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Solar power at Bran Sands to save £6K-plus in first year

Northumbrian Water has announced that a significant installation of solar power at one of the largest environmental management sites in the North-east could pave the way for greater use of renewable energy across the region.

Steve CoverdaleSteve Coverdale

Northumbrian Water has announced that a significant installation of solar power at one of the largest environmental management sites in the North-east could pave the way for greater use of renewable energy across the region.

The 943 solar panel array at the company’s Bran Sands wastewater treatment plant in Middlesbrough is believed to be one of the biggest commercial rooftop mounted installations in the region. It has been installed as part of a Power Purchase Agreement (PPA) with Europe’s leading solar energy company Lightsource Renewable Energy. 

The system, fully funded, designed, and operated by Lightsource, provides a simple solution for Northumbrian Water’s power needs whilst creating significant energy and carbon savings, equal to taking 24 cars off the road per year. Data from Bran Sands will be used to assess the potential for further installations across Northumbrian Water sites.

Initial data has shown that the scheme is on course to meet the projected savings of £6,353 in the first year of installation, with total cost reductions of more than £386,000 projected over 20 years.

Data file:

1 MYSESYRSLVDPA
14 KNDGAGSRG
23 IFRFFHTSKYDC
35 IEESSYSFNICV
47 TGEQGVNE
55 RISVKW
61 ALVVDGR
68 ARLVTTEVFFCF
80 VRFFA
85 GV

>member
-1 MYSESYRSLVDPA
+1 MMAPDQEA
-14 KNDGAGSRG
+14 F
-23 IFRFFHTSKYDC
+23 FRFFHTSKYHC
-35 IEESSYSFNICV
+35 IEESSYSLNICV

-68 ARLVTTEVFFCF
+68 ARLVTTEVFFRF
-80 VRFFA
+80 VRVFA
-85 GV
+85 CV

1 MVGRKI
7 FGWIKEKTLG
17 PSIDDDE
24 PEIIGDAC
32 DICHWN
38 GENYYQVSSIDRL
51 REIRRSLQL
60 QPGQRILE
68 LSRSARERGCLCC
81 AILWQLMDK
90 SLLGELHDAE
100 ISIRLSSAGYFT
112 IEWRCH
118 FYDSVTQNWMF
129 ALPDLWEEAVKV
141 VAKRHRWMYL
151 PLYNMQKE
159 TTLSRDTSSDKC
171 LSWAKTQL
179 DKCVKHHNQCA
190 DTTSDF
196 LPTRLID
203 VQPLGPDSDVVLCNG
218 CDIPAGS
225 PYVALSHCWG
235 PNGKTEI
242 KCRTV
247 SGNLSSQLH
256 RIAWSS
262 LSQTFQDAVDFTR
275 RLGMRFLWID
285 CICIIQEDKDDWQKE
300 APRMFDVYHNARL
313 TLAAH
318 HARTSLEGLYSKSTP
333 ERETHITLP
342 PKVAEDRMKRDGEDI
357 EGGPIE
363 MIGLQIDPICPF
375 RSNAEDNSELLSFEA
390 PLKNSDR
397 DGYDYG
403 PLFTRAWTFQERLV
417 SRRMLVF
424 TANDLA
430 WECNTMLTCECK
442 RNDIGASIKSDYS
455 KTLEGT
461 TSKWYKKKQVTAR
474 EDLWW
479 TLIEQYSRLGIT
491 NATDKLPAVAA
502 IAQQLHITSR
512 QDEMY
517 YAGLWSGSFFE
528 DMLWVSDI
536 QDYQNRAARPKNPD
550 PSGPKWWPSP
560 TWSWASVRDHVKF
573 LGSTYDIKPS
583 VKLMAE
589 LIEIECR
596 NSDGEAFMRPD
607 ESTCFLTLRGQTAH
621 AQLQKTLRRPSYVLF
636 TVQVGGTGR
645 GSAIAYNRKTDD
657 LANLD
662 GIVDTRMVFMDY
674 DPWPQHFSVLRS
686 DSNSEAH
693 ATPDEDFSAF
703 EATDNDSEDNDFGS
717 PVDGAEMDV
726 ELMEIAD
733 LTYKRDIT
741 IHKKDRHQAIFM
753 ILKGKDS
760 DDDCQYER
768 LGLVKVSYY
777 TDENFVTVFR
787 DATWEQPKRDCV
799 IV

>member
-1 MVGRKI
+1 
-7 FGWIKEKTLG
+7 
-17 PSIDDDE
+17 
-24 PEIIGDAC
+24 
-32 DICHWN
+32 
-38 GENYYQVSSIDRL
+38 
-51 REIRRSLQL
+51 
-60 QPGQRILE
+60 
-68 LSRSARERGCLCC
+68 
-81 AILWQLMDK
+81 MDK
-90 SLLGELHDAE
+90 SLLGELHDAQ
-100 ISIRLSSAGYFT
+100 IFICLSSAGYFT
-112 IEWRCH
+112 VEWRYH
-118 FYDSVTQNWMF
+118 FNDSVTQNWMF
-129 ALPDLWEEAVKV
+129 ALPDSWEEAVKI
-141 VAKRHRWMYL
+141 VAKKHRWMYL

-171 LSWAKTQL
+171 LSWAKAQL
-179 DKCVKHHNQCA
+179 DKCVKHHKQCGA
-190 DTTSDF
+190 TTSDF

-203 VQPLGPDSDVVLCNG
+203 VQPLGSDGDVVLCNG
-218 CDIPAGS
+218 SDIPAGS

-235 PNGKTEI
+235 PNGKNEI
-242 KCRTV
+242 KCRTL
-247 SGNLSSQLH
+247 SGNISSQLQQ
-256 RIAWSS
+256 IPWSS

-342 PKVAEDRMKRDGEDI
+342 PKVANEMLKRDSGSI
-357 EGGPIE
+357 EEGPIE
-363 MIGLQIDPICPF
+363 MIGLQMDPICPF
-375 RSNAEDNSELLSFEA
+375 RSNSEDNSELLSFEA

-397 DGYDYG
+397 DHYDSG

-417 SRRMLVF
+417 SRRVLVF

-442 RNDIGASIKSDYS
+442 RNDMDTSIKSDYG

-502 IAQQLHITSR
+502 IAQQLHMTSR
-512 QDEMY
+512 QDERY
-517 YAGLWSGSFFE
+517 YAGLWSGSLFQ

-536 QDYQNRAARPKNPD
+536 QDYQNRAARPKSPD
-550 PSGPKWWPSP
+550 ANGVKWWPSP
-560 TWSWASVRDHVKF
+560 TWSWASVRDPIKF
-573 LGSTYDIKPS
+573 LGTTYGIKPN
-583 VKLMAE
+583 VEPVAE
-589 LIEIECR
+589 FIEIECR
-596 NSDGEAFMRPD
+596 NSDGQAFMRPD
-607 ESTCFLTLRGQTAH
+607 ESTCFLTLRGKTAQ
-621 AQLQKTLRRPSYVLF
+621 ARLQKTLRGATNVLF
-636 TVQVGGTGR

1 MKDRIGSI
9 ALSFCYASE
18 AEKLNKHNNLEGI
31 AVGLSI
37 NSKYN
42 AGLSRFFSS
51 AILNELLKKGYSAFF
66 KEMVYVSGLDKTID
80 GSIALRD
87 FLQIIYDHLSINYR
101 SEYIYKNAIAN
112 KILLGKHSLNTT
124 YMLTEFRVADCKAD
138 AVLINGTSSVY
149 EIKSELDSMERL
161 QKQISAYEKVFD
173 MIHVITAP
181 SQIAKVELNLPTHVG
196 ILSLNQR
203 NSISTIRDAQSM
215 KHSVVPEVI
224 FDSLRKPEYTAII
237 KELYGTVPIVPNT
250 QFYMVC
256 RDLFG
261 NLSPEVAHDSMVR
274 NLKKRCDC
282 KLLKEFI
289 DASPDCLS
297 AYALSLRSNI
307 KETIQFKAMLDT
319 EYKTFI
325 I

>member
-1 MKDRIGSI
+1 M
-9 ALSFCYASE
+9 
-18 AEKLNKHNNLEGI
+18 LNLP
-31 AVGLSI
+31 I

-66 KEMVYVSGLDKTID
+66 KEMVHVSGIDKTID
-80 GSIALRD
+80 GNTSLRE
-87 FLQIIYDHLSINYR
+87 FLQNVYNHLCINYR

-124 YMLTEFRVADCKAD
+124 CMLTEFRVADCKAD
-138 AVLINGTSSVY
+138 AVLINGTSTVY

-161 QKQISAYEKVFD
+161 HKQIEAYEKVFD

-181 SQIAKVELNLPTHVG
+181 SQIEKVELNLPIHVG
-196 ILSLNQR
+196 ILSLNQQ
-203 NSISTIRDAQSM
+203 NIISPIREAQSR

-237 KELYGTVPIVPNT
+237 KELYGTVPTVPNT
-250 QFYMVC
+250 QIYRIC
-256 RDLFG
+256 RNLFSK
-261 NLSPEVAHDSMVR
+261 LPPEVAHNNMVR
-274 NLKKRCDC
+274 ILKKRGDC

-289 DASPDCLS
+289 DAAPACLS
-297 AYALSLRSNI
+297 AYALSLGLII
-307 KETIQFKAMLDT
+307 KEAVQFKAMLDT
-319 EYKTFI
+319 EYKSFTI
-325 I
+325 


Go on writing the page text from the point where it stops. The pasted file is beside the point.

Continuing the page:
Steve Coverdale, Bran Sands plant manager, said: “By installing solar energy at Bran Sands, we can continue to move from being a net importer of energy to parity or even one day a slight exporter. The panels will provide performance data that is specific to our region that will help to evaluate the value of further roll-out across our North-east estate.

“At Northumbrian Water, we are constantly looking at ways to make our operations more energy efficient and sustainable, reducing costs at the same time as protecting the environment. The results so far have been positive at Bran Sands, and we will continue monitoring what can be achieved to determine the position of solar energy in the company’s ongoing energy mix.”

The installation is the latest phase in Northumbrian Water’s strategy to make Bran Sands, which provides wastewater treatment for approximately 300,000 customers including major multi-national companies on Teesside, self-sufficient in energy.

The availability of roof space big enough to accommodate the 250kWp peak capacity system, capable of significantly reducing CO2 emissions and energy bills, created the opportunity to not only achieve this onsite, but to assess the effective power of solar energy in the North-east’s climate.

Installation of the panels was completed and connected inside a fortnight, allowing Northumbrian Water and Lightsource to beat the deadline for the government’s reduction in Feed-in Tariff (FIT) support. The FIT scheme is designed by UK government to encourage uptake of a range of renewable and low-carbon electricity generation technologies. 

Author: Maureen Gaines, Editor, WET News Find on Google+
Topic: Energy/Water Nexus , Sustainability & social value
Tags: Northumbrian Water , solar power , wastewater treatment

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